One of the biggest frustrations I encounter working with both development and product management teams is the lack of a clear product roadmap.
Often when you dig under the covers, the core problem isn’t that there is a lack of understanding of what features are coming next, but more importantly a lack of understanding of the priority, and why features are being built in the first place.
I have major problems with roadmaps. They are often put together just to give stakeholders a false sense of security that the team have a plan and aren’t wasting their precious time & money.
Roadmaps distract teams from building their relationship with the customer and developing a deep understanding of their needs/pains. Instead, the result is a chronology of features which may not improve the product.
They explain what, not why
One common problem with roadmaps is they focus too much on features, and not on the strategic drivers that suggested those features were important. They hide the decision-making process away from the team, and assert “this is the plan, deliver it”.
They take decision making power away from the team
We should be looking to empower teams to make their own decision on the best ways to solve a strategic need. Instead of feeding teams with a long list of features, we should be giving the team a list of objectives required, and then get out of their way.
They become delivery plans
Product roadmaps are often mistaken as delivery plans. Without context, they communicate “this is the list of features and the deadlines we are working to”.
Even if you have the best intentions to run an agile delivery, or treat each feature as a hypothesis, a stakeholder with the unrealistic expectation that a feature will be delivered on a certain date can undo all the good work.
They are full of assumptions
Planning is an essential activity, but any plan will very quickly become incorrect and out of date as new information is uncovered, dependencies change, or technology challenges arise.
A few months ago, I worked on a roadmap which needed to be changed the following day. In this case a new strategic objective outside of our control was added which meant we needed to shuffle everything!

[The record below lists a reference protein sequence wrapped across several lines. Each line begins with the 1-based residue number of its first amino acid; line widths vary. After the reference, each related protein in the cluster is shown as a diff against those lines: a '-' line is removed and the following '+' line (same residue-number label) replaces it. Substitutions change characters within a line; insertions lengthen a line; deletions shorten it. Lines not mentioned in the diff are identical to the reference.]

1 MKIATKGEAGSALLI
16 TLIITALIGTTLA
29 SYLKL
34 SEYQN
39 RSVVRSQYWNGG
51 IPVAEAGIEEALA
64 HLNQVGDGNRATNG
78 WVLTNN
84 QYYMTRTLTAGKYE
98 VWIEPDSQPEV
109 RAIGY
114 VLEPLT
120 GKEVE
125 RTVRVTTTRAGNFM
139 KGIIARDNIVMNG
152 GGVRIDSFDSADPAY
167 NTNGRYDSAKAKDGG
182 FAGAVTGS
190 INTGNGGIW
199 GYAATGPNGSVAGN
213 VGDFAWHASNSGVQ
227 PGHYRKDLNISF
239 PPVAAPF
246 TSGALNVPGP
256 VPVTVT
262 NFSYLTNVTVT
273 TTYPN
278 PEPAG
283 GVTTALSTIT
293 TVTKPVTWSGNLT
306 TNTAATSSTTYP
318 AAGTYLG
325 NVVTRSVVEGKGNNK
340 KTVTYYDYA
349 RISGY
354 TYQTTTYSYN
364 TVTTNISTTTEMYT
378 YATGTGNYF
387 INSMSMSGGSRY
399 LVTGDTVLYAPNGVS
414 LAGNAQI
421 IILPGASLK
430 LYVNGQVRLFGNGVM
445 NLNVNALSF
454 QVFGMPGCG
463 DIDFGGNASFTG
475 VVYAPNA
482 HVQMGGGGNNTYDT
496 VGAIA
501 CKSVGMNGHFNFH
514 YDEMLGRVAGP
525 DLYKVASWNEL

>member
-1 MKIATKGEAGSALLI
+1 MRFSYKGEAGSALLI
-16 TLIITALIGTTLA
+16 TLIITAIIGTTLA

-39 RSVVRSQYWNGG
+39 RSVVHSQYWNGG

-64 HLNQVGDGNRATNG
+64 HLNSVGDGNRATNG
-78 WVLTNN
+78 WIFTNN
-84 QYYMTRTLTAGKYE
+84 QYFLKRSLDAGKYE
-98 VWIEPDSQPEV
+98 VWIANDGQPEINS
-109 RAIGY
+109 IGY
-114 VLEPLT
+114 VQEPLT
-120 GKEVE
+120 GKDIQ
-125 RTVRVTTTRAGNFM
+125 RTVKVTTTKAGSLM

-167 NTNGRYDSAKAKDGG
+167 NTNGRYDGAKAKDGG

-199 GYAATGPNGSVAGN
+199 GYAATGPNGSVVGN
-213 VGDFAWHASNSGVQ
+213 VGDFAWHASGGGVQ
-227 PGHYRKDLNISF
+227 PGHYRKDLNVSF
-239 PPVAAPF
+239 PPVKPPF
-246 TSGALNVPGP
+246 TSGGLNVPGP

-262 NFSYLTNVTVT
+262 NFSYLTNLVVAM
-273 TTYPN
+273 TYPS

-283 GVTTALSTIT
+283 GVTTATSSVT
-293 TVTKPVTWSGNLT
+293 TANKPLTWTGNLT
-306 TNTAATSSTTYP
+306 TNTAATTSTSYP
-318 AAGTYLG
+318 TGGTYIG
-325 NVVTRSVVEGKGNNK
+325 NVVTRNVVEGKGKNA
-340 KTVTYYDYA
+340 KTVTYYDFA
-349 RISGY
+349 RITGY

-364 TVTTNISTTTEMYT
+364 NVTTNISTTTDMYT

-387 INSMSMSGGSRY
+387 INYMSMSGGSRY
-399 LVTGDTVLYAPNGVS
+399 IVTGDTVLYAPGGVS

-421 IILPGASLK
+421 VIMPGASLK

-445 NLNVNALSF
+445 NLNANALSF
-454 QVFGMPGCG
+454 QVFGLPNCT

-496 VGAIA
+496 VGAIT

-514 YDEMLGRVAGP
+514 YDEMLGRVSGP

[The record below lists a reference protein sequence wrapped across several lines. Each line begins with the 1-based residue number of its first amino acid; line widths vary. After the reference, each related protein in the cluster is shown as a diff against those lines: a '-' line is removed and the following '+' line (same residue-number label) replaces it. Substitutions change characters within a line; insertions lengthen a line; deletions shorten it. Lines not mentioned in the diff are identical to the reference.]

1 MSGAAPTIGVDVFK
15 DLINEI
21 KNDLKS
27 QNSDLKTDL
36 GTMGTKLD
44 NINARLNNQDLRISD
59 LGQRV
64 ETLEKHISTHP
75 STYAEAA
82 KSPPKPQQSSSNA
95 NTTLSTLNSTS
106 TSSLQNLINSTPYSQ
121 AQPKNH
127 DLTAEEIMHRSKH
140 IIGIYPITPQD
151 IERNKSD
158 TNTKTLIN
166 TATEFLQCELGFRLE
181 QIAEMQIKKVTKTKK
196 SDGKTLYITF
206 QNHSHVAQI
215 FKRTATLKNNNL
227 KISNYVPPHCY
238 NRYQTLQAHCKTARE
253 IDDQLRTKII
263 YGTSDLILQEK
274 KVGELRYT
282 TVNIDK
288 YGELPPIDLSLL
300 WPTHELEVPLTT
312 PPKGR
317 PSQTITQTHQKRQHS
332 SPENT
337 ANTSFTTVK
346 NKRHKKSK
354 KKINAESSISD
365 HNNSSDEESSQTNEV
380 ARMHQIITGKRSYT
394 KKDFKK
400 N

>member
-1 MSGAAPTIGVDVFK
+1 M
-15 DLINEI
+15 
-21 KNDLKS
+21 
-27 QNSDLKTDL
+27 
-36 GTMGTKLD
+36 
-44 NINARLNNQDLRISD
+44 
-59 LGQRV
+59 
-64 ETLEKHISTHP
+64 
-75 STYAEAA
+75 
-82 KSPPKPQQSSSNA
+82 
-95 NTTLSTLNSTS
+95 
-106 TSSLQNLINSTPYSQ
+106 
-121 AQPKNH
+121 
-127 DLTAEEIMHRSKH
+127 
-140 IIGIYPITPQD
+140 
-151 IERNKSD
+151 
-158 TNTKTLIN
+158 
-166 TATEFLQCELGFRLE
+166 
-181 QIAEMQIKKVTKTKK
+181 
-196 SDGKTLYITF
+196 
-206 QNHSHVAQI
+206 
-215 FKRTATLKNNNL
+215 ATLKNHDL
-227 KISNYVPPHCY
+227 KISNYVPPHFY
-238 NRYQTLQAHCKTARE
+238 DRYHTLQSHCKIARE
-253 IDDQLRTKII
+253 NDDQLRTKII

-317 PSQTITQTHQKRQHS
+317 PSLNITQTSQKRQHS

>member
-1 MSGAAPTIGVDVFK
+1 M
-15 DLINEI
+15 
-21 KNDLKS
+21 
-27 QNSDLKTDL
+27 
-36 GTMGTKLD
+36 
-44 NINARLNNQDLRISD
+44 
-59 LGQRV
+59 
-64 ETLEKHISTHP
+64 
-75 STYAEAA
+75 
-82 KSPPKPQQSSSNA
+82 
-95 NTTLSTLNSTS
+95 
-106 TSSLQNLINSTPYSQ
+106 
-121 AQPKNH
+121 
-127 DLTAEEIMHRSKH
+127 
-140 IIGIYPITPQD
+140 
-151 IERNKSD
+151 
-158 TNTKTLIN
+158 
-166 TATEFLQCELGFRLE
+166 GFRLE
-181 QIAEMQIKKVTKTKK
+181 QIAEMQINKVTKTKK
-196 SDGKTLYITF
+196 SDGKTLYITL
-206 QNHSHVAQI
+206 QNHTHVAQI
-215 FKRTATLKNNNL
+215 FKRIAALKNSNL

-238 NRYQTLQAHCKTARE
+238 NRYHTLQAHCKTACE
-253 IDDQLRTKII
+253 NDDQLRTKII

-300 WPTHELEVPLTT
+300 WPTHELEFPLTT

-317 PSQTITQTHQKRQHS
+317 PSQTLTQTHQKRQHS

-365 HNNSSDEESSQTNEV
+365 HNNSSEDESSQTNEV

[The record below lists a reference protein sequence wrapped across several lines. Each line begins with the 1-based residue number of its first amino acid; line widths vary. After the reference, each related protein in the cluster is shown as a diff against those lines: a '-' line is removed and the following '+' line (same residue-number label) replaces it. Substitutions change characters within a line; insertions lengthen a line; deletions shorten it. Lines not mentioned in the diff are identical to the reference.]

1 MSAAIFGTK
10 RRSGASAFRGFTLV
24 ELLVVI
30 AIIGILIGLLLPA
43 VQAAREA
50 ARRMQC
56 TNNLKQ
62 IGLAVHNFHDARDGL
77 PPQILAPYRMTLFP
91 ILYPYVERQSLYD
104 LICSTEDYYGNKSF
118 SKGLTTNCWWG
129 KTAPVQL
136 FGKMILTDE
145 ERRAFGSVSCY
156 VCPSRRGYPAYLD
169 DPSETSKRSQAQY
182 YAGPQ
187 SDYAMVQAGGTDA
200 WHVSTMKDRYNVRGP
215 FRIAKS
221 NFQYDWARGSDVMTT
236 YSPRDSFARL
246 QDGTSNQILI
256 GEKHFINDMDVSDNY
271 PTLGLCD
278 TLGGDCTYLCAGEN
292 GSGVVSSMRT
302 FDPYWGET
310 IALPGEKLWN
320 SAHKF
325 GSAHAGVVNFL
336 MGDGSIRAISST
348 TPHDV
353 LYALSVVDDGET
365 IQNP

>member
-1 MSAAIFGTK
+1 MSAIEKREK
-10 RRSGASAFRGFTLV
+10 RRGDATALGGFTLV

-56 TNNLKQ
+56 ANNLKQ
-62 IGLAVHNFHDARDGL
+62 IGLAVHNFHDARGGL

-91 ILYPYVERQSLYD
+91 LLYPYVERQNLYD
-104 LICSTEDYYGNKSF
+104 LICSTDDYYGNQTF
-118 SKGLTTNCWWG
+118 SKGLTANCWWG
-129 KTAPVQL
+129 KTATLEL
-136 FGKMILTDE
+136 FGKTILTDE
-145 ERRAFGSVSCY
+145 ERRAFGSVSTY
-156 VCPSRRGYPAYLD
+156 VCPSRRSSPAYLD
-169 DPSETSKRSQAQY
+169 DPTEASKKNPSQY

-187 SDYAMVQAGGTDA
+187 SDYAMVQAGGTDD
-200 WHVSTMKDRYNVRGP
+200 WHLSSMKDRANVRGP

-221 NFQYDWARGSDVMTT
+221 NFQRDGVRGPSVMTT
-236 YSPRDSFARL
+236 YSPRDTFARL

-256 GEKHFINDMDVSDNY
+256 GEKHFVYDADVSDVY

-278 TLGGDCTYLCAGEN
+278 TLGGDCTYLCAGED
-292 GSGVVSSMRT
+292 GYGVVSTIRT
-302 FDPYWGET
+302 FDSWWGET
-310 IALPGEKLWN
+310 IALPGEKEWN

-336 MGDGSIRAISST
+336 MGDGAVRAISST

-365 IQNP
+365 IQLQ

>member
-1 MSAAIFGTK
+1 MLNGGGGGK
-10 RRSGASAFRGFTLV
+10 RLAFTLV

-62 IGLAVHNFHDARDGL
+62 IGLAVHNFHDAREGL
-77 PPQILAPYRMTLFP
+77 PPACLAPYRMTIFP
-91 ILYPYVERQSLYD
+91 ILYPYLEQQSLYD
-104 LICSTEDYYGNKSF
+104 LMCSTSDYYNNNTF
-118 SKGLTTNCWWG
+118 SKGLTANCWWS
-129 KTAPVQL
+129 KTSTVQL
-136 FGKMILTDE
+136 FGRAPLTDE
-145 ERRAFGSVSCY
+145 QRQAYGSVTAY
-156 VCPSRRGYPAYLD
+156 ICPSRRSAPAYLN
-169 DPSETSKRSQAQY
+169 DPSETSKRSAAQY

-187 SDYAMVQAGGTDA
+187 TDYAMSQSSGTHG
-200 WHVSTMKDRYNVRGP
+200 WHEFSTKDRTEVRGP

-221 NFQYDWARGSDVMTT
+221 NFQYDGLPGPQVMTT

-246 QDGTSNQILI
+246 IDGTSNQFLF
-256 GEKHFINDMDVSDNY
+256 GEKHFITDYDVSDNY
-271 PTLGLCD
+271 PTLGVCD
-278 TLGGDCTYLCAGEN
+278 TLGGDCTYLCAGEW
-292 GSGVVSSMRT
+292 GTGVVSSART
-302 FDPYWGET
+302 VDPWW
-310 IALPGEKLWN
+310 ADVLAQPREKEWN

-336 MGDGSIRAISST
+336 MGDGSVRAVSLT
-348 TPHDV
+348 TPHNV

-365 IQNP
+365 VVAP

Product roadmaps do not easily communicate the level of uncertainty contained in them. To an outsider, they communicate that each feature is equally well defined.
A better roadmap?
A good roadmap should then follow some basic principles:
It communicates that as time gets further away - so does our clarity around what will actually be developed.
It communicates the product and business strategic goals, tactics and the ultimate vision.
It communicates that features are hypotheses, and could be changed for others as new information is learned.
That the roadmap is a tool to prototype delivery options, and the team has the ability to change it as new information is learnt.
Product Goal Canvas
Earlier this year, I created the Product Goal Canvas to build a better roadmap.
It’s been a great tool for both myself and my clients to understand the link between our vision, business & product strategy, and the hypothesis features being built.
You can use the canvas to describe, design, challenge and pivot your strategy, and hypothesis features.
The Product Goal Canvas works great to prototype options in workshops, as well as a team communication tool.
I hope you find the Product Goal Canvas useful. I’d love to hear about some of the ways that it has helped, if you’ve adapted it, or even just that you used it!
Next time you’re building out a roadmap, question how you can better communicate your goals, uncertainty and timelines. Then finally, run an ideation session and prototype the roadmap with your team.